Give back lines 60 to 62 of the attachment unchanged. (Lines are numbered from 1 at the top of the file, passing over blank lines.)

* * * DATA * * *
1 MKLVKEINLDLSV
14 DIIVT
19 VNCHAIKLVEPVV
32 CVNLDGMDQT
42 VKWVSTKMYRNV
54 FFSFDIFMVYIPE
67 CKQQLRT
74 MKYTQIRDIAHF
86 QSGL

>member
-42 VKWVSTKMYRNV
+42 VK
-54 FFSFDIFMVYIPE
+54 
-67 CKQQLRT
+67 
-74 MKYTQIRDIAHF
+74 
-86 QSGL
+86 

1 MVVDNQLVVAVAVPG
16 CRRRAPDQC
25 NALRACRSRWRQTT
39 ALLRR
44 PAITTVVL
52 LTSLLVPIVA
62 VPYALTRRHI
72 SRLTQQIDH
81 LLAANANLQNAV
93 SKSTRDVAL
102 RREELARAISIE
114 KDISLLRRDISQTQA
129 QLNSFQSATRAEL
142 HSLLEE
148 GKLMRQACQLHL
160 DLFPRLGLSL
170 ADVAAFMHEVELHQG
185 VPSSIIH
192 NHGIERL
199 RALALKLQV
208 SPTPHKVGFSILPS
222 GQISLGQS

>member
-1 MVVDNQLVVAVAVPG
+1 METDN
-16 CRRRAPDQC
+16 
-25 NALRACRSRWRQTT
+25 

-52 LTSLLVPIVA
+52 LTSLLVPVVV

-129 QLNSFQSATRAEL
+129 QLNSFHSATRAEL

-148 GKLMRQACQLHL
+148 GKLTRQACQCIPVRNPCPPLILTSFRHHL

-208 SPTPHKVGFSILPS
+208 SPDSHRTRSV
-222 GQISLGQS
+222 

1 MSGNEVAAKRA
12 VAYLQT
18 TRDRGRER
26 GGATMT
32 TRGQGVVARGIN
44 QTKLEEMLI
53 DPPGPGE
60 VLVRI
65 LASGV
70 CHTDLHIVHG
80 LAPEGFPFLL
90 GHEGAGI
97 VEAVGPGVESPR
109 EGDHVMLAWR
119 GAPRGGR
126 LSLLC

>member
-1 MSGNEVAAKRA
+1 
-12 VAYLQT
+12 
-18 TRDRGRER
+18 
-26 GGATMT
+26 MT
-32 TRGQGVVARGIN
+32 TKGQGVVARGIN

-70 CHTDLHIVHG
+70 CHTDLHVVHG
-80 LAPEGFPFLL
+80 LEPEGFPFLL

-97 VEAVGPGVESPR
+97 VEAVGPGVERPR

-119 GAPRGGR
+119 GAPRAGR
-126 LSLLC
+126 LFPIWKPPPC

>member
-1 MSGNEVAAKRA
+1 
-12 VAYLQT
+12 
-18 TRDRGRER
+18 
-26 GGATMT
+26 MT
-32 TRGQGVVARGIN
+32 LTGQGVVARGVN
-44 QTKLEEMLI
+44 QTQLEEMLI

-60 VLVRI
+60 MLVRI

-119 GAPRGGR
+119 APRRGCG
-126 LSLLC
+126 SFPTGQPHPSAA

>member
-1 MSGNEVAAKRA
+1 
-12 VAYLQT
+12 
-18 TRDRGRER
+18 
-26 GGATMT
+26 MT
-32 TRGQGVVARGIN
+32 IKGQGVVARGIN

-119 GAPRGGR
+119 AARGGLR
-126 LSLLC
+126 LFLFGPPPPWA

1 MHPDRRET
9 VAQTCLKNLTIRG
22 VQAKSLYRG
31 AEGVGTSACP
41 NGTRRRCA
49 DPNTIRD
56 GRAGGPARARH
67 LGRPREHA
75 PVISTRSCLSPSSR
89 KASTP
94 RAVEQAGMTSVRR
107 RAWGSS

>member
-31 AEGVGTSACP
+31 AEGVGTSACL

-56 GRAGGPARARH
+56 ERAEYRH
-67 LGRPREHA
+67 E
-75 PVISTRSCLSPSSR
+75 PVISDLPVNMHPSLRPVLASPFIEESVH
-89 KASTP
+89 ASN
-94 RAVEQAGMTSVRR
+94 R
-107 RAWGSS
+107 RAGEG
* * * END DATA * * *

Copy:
1 MSGNEVAAKRA
12 VAYLQT
18 TRDRGRER